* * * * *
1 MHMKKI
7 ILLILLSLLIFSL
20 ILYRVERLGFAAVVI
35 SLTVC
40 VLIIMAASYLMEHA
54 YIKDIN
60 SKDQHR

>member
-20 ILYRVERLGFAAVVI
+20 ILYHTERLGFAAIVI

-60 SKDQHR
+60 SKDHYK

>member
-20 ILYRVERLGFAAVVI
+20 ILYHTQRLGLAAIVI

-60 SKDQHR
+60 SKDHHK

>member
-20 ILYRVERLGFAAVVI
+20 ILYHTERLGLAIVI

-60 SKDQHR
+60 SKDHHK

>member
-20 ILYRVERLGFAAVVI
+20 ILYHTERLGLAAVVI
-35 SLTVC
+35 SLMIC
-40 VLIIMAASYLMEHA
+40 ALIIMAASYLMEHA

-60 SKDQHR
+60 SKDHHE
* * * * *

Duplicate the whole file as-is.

1 MHMKKI
7 ILLILLSLLIFSL
20 ILYRVERLGFAAVVI
35 SLTVC
40 VLIIMAASYLMEHA
54 YIKDIN
60 SKDQHR

>member
-20 ILYRVERLGFAAVVI
+20 ILYHTERLGFAAIVI

-60 SKDQHR
+60 SKDHYK

>member
-20 ILYRVERLGFAAVVI
+20 ILYHTQRLGLAAIVI

-60 SKDQHR
+60 SKDHHK

>member
-20 ILYRVERLGFAAVVI
+20 ILYHTERLGLAIVI

-60 SKDQHR
+60 SKDHHK

>member
-20 ILYRVERLGFAAVVI
+20 ILYHTERLGLAAVVI
-35 SLTVC
+35 SLMIC
-40 VLIIMAASYLMEHA
+40 ALIIMAASYLMEHA

-60 SKDQHR
+60 SKDHHE